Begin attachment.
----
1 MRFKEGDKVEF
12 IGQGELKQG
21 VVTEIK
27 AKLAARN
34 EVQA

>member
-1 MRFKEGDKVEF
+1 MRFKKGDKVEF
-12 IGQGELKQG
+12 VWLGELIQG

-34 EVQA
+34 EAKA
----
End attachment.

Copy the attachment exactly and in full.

1 MRFKEGDKVEF
12 IGQGELKQG
21 VVTEIK
27 AKLAARN
34 EVQA

>member
-1 MRFKEGDKVEF
+1 MRFKKGDKVEF
-12 IGQGELKQG
+12 VWLGELIQG

-34 EVQA
+34 EAKA